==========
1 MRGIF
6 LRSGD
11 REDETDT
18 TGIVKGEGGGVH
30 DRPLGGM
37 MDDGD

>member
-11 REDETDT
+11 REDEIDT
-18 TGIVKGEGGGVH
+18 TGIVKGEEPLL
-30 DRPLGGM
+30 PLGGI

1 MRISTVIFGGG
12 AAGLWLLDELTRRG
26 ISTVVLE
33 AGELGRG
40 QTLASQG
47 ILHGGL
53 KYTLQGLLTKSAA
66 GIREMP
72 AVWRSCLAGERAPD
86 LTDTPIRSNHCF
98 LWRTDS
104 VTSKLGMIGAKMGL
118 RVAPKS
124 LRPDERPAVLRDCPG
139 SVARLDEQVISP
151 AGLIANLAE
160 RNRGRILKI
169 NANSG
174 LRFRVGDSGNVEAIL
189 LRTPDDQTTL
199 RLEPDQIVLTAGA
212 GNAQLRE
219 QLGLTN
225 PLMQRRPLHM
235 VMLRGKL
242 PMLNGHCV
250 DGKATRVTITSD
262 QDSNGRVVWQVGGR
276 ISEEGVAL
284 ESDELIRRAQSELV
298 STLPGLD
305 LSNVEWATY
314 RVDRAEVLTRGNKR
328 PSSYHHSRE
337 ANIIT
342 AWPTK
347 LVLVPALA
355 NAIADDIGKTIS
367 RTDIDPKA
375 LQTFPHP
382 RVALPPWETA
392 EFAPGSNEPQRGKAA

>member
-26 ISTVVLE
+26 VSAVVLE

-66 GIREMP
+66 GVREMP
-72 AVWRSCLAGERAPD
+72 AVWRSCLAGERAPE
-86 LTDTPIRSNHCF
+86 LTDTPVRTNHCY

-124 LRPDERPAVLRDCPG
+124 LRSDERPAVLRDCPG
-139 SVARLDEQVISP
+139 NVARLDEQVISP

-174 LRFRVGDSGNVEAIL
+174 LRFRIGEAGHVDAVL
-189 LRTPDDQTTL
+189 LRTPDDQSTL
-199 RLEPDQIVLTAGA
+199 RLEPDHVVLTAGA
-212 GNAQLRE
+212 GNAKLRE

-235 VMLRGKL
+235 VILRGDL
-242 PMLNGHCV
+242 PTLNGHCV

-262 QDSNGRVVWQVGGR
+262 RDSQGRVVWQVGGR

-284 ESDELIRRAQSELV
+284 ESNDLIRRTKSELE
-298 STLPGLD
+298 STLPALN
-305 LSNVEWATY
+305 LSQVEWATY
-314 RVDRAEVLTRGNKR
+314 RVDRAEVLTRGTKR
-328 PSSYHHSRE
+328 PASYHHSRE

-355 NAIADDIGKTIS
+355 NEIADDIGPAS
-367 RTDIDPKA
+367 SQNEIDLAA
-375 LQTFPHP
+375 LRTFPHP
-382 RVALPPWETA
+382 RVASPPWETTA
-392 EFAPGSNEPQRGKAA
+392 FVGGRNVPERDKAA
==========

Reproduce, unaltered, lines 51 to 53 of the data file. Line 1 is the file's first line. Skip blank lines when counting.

355 NAIADDIGKTIS
367 RTDIDPKA
375 LQTFPHP